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A few years ago, my husband brought in a package from the mail and said, “I have a surprise for you!” He then gave me this book. I will admit that this was not what I was expecting when he introduced it this way (ha!), but I loved it! He got a copy of this book at work and went through the process as part of a development program. He thought I would also enjoy it and I did – he knows me well. 🙂 

Anyway, the whole idea of this book is to help you figure out what you are naturally good at and then find ways to cultivate your strengths. The book has defined 34 different strength themes and outlines and describes each of these. Reading about the different strengths is interesting, but a big part of what you are buying with this book is an access code to create an account and take an online assessment (The Clifton Strengths Assessment). The assessment takes about an hour and is supposed to help determine which of the 34 are your top strengths. You go through 177 paired statements and pick the one that best describes you. You also rank how much it describes you on a 5-point scale. It seems like they don’t want you to overthink it, so you only have 20 seconds for each question. (Note: I don’t think that there is a way to pause the assessment, so make sure you have a block of uninterrupted time before you start.) At the end, you get a list of your top 5 strengths. Once you’ve determined these, the book and online tools then provide resources and suggestions for ways to use this information.

My top strengths were (descriptions quoted from the online results):

  1. Learner – Strategic Thinking: People who are especially talented in the Learner theme have a great desire to learn and want to continuously improve. In particular, the process of learning, rather than the outcome, excites them.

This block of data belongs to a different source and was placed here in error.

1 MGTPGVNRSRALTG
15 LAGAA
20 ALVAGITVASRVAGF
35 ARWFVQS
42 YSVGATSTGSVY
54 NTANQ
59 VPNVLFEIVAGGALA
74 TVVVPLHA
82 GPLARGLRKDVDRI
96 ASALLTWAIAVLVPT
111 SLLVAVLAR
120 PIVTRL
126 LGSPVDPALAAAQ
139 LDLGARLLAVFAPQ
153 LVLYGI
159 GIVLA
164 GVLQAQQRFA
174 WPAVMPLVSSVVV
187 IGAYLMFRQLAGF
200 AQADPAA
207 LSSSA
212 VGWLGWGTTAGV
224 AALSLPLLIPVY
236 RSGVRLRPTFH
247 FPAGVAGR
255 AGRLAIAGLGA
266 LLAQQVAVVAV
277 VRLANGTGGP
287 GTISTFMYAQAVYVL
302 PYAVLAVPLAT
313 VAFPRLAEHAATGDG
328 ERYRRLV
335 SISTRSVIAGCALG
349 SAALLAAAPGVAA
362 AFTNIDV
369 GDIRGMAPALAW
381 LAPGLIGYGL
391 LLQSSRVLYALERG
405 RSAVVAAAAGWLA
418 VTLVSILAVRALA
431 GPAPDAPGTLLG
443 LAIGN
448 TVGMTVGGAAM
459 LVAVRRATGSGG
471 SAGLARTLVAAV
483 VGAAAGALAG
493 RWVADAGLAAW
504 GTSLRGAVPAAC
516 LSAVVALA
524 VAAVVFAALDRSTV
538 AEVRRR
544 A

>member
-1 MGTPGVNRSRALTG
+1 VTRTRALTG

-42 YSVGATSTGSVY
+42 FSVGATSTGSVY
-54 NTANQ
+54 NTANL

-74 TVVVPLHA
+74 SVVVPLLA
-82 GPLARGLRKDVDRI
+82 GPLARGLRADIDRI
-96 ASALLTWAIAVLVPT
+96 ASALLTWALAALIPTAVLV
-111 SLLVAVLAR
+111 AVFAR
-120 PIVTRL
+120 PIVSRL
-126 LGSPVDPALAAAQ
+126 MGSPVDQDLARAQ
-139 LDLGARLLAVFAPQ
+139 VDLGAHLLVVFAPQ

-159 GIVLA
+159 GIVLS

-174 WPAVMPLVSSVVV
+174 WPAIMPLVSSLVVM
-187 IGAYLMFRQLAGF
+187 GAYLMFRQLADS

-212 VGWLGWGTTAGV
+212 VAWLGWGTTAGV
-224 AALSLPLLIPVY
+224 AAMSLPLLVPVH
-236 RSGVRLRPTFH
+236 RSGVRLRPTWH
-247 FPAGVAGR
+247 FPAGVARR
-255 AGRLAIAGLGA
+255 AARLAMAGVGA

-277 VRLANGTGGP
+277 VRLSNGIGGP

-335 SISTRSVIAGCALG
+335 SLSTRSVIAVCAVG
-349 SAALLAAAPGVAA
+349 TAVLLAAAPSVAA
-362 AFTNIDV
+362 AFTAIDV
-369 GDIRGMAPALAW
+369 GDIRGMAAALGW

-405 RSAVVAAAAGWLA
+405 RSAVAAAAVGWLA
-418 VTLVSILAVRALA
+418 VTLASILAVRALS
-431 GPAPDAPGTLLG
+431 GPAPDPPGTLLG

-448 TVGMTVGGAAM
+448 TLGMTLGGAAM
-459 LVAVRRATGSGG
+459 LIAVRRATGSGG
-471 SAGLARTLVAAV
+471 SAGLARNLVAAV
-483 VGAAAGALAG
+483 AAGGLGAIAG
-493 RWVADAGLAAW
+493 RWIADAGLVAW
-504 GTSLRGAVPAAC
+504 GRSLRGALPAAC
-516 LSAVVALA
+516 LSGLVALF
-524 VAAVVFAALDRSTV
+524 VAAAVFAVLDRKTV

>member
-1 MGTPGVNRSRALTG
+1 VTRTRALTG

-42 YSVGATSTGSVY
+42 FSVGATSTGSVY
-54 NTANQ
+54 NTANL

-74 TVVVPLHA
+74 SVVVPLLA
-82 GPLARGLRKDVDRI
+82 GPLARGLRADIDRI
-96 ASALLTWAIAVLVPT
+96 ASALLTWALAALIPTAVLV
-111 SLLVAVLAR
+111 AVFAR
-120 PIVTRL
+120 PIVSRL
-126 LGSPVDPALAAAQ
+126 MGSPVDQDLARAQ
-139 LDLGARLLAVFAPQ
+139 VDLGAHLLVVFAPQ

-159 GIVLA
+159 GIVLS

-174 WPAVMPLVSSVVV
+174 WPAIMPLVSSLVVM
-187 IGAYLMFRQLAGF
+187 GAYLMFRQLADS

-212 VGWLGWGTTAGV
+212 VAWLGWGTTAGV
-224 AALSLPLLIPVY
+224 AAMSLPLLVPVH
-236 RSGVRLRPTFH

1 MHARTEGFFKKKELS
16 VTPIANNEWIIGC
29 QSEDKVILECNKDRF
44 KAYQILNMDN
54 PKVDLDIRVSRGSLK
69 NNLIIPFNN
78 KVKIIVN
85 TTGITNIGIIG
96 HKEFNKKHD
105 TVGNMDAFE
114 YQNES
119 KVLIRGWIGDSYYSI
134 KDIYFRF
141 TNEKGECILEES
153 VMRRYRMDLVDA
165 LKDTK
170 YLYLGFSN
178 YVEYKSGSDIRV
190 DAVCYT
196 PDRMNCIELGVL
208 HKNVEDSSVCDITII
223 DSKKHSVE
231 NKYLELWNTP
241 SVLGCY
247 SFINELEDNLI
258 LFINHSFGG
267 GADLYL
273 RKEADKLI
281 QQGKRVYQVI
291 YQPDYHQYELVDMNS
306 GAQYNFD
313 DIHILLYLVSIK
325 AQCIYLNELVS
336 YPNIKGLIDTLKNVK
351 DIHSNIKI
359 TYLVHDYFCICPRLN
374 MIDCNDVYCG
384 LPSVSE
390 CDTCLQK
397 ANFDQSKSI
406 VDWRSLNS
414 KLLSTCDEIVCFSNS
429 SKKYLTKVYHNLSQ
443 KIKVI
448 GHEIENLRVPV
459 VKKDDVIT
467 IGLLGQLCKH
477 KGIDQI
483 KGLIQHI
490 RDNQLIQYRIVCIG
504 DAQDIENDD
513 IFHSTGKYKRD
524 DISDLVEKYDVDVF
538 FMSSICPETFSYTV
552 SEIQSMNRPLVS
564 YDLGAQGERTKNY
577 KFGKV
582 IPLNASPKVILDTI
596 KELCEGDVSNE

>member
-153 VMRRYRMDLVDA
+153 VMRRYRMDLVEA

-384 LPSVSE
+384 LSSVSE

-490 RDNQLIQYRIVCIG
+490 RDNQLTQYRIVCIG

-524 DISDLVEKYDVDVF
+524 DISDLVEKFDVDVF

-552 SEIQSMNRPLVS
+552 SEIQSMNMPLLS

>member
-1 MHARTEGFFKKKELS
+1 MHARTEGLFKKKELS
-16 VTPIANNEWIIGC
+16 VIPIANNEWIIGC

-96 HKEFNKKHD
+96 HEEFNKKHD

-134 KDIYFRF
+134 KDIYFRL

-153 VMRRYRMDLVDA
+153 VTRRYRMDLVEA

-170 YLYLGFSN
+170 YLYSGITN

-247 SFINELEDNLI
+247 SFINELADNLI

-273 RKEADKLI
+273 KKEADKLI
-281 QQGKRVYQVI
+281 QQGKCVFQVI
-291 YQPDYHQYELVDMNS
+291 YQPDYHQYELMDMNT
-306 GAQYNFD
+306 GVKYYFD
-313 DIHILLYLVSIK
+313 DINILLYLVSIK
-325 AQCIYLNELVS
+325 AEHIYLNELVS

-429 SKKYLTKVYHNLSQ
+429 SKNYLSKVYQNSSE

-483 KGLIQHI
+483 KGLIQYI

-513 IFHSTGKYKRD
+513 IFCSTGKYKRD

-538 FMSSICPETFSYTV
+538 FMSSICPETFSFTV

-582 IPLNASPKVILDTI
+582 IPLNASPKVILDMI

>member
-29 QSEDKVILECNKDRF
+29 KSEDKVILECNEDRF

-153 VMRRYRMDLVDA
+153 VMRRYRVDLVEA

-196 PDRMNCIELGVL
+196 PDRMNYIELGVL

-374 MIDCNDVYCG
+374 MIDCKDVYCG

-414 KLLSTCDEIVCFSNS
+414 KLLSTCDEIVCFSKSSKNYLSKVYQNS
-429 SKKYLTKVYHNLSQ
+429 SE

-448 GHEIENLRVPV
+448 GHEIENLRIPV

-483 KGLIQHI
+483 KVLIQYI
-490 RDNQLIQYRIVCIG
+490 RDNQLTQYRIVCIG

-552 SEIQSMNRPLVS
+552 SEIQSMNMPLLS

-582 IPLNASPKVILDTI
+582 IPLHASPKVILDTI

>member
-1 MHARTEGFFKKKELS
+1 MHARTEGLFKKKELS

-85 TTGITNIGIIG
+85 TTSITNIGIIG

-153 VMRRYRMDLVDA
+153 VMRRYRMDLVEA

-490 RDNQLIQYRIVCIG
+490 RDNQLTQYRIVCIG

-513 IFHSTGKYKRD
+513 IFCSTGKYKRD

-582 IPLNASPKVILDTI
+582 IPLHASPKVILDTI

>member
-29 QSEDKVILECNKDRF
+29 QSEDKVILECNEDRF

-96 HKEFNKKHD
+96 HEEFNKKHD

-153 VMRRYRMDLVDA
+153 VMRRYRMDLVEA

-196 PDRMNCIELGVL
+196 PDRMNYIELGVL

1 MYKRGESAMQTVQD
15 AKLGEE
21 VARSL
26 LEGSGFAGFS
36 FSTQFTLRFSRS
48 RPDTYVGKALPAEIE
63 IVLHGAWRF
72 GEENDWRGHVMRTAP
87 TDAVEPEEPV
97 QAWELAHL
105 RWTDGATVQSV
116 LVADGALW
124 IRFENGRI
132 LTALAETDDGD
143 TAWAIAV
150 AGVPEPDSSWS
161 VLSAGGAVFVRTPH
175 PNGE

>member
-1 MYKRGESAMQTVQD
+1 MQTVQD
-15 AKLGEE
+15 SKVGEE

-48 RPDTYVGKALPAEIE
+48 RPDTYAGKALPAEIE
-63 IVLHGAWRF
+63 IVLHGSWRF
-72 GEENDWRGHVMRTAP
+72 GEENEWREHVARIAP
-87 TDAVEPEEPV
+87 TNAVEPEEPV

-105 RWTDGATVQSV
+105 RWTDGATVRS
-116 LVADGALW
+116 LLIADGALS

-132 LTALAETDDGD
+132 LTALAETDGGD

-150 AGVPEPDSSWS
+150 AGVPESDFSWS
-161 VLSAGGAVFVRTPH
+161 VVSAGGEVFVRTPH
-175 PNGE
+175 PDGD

2. Analytical – Strategic Thinking: People who are especially talented in the Analytical theme search for reasons and causes. They have the ability to think about all the factors that might affect a situation.
  3. Discipline – Executing: People who are especially talented in the Discipline theme enjoy routine and structure. Their world is best described by the order they create.
  4. Developer – Relationship Building: People who are especially talented in the Developer theme recognize and cultivate the potential in others. They spot the signs of each small improvement and derive satisfaction from these improvements.
  5. Input – Strategic thinking: People who are especially talented in the Input theme have a craving to know more. Often they like to collect and archive all kinds of information.

This is pretty spot-on for me. I spent 23 years of my life in school (getting my bachelors, masters, and PhD) and my biggest priority for my career is that it keeps giving me opportunities to learn (Learner and Input). I am an Analytical Chemist and a lot of what I do is think about factors that might affect a situation (Analytical). I thrive with structure and routine in my personal life – so much of my life organized in spreadsheets and lists (Discipline). And, as a mother, I am trying to cultivate the potential in my kids every day (Developer).

It was fun to see what strengths came through for me. I was also happy to see that I am actually using quite a few of these in my personal and professional life. (If you aren’t, the book does give you tools and guidance to try to make some changes.)

The biggest thing that I took away from this book, though, was something that pretty much flipped my perspective upside down. I used to think that it was important to focus on my deficiencies. I thought this was the way to self-improvement. What this book argues, though, is to focus on your strengths. Of course you need to have a base level of proficiency in certain things that you don’t like or aren’t particularly good at in order to be a functioning adult in the world. Beyond that, though, try to make yourself even better at the things you are already good at. If you’re guiding a student, for example, that loves math class and is struggling in history class, you should encourage them to spend their extra time on math rather than history. They need to do enough to meet the requirements of history class, but put should put their extra energy and focus on math class. This is not how I used to think about things, but it makes a lot of sense to me.

If you are looking for direction in your career or if you have older kids that are trying to find some direction for their future, this might be a great tool for some self-evaluation.

I’d love to hear what you think if you get the book and take the assessment.